Another technique known as chromoendoscopy makes use of stains or dyes being sprayed into the lining of the colon in order for the doctor to distinguish between the normal lining and the neoplastic (the growth of tissue that is deemed abnormal) tissue, which may be classified as premalignant, malignant or benign (not considered cancerous) tissues. This allows for the doctor or specialist to determine if any of these should be biopsied or removed.
A fluorescence endoscopy makes use of fluorescent chemicals that are known as fluorescein-labelled, that are sprayed on either the inner colon lining or are injected intravenously. These fluorescent chemicals are absorbed more by the abnormal cells in the lining of the colon than the normal cells. With the use of a special lighting, the abnormal areas can be seen to be removed or biopsied.
There are also accessories and colonoscopes that allow for a retrograde image of the colon, as well as an antegrade view given from the top of the colonoscope. Therefore, the images are obtained from a 180-degree view to allow for hidden lesions to be identified, specifically ones that are hiding behind the folds in the colon, these are often missed from the forward-viewing, standard colonoscope. There is also research being done to try and develop a self-advancing colonoscope, therefore the scope would move through the colon on its own and not require the doctor’s guidance.
Many of the aforementioned techniques, besides the use of high-resolution images, are considered to be experimental.
On a final note, the MRI, which is magnetic resonance imaging, can also be utilised as a means to examine the inside of the colon that is very similar to a virtual colonoscopy. The fact that there is no radiation when having an MRI is the major advantage of the procedure. However, the limitations are very similar to those of a virtual colonoscopy.
How long does it take to get a colonoscopy?
A colonoscopy is a very short procedure and will normally only take a number of minutes. In most cases the exam will take about 30 minutes, this includes taking 12 minutes to insert the scope and 12 minutes to remove it. However, if polyps need to be removed or a biopsy needs to be done, this may take longer depending on the number and size of the polyps.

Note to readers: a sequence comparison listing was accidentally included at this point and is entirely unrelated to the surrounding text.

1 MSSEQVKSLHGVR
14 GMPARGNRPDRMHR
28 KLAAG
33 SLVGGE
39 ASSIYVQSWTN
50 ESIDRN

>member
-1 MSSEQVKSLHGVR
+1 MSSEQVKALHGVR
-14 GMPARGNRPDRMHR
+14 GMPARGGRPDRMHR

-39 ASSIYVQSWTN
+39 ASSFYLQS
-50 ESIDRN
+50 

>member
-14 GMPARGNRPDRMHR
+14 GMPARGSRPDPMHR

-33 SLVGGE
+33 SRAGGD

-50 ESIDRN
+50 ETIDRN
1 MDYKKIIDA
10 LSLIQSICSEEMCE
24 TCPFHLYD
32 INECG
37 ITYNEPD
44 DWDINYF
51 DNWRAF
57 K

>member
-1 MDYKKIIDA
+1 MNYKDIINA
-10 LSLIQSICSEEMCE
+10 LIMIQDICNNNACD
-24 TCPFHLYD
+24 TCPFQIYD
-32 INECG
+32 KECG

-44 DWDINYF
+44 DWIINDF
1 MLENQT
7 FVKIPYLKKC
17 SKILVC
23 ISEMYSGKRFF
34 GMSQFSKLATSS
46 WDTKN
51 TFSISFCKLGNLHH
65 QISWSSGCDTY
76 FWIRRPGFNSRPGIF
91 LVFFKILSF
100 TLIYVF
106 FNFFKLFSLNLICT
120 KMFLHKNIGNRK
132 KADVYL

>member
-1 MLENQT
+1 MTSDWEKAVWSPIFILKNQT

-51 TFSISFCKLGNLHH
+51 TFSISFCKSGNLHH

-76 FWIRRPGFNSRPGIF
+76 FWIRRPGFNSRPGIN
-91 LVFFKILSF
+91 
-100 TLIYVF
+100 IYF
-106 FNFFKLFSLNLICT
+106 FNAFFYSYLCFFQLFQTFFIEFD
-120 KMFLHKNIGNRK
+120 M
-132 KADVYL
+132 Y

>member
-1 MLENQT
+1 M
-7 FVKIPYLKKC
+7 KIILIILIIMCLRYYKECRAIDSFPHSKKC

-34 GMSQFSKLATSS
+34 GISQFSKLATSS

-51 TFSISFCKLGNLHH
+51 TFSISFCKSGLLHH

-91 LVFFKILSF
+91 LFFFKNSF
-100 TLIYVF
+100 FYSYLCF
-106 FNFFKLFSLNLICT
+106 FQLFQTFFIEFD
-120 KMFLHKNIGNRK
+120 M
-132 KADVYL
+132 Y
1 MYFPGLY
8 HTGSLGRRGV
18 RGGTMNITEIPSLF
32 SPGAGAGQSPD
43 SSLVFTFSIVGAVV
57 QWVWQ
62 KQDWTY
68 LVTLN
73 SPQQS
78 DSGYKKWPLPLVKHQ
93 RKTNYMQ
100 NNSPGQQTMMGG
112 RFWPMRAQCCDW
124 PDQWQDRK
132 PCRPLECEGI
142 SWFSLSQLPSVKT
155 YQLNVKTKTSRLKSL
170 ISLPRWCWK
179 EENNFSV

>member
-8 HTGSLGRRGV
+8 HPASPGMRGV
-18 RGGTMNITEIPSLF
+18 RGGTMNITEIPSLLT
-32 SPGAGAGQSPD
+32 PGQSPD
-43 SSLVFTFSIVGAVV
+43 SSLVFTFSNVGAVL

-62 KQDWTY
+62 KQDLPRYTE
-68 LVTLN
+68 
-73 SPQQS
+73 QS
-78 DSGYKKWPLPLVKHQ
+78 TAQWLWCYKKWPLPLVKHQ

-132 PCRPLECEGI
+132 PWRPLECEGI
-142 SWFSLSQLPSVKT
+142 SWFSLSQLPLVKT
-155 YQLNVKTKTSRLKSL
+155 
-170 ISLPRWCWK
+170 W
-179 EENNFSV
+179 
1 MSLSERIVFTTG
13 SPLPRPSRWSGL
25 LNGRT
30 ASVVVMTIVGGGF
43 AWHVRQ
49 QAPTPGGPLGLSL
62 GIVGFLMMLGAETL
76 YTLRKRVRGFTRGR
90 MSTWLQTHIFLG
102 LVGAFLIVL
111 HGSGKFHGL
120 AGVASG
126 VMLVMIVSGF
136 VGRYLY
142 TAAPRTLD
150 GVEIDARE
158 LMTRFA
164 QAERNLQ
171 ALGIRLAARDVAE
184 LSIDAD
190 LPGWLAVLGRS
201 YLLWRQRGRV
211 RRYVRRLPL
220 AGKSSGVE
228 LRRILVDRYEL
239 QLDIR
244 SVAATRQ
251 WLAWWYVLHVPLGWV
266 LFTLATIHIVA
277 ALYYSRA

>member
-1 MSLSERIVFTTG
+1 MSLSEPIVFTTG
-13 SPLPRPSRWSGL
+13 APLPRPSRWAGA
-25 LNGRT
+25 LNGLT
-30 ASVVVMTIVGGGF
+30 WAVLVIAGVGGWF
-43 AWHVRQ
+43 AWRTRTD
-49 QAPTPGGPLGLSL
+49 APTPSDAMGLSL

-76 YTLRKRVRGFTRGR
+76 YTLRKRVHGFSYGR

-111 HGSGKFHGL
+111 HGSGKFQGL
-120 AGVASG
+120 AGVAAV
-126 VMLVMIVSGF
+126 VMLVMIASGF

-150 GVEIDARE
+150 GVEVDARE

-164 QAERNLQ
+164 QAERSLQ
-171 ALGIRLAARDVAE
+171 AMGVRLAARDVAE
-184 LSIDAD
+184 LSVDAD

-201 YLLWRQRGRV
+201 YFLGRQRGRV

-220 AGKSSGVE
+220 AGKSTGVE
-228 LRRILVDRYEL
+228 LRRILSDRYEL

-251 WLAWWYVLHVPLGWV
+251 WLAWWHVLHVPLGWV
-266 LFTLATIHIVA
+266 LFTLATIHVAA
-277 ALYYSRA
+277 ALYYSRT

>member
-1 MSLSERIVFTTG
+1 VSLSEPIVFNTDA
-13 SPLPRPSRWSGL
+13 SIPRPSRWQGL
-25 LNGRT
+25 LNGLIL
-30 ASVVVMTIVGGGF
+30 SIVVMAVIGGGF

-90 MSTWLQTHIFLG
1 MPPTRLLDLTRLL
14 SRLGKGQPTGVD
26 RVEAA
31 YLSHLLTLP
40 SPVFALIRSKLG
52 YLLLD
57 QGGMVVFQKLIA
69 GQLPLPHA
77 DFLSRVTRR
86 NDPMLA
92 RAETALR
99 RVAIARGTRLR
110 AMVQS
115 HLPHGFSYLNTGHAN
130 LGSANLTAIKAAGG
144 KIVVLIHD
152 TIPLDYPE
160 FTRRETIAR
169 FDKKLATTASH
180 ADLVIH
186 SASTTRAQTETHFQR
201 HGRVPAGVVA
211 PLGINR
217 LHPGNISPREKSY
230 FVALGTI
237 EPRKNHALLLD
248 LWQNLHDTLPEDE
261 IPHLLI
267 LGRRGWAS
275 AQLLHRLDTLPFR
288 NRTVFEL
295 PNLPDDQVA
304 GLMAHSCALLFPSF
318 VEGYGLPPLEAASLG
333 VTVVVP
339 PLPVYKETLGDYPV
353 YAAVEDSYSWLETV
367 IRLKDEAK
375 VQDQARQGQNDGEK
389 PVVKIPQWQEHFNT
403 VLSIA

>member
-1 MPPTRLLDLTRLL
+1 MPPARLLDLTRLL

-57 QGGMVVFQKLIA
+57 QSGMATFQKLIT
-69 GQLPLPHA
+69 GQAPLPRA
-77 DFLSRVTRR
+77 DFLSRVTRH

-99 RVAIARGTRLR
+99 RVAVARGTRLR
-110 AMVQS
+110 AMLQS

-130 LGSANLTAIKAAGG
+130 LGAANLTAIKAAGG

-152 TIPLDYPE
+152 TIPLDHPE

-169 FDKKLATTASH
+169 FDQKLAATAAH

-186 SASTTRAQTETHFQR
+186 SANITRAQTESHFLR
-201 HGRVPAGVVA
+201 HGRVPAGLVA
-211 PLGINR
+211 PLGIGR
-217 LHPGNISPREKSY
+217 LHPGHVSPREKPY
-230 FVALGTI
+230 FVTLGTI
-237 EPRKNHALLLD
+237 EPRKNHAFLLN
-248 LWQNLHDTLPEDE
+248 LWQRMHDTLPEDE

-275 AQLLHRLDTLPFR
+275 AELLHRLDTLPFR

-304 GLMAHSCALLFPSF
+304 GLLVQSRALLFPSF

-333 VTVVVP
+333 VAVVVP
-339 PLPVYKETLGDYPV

Please note that this does not include the prepping time at the hospital before the procedure, the sedation or waking up from the sedation. Your doctor may ask you to be at the hospital a few hours before the exam, you will be booked into a room as an outpatient in the hospital (meaning you are not likely to spend the night but will go home on the same day). After this, your doctor and possibly anaesthetist will come to see you and nursing staff will take you into the room for the procedure.
What are the side effects of a colonoscopy?
A colonoscopy does not normally have any significant side effects. Gassiness (flatulence), abdominal pain and bloating are the most common side effects of the procedure. As well as this, you may feel extremely drowsy from the sedation.
The procedure is considered to be a safe one with very little risks. There is a very small risk of perforation or tearing occurring in the lining of the colon from the scope. However, this only occurs in one in 1,000 patients.
Is sedation needed for a colonoscopy?
The use of sedation is done at the decision of your doctor. In some cases, you may have a colonoscopy done with no anaesthesia whatsoever. However, most people are consciously sedated. This means they are administered a number of sedation and pain drugs to help put them at ease, make them feel relaxed and stop them from feeling any pain during the procedure. In this case, they are semi-conscious while they are undergoing the colonoscopy, but do not remember much after the exam.
Can you drive home after a colonoscopy?
It is best, due to the effects of the sedation, that you get someone to drive you home or help you to get home through means of public transport as you are likely to feel very loopy and lightheaded after the sedatives and painkillers. You should not drive for at least 12 hours after the colonoscopy.
Is it safe to drink alcohol the night before my colonoscopy?
Some patients think it is acceptable to drink alcohol the night before their colonoscopy, however, even though it can be a clear liquid in some forms, it is not advised that you drink any alcohol before your procedure. This is because alcohol can leave you dehydrated and with the colon prep you may already be suffering from this.
In addition, alcohol thins your blood and may increase the risk of bleeding from a biopsy site or if you need to have a polyp removed.